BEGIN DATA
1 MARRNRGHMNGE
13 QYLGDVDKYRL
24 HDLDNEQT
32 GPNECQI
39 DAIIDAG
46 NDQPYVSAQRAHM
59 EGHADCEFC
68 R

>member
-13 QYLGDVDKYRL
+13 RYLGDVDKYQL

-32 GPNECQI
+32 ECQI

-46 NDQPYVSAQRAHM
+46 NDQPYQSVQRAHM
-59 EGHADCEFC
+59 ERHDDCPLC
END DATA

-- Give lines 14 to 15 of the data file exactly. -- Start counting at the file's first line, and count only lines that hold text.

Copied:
-46 NDQPYVSAQRAHM
+46 NDQPYQSVQRAHM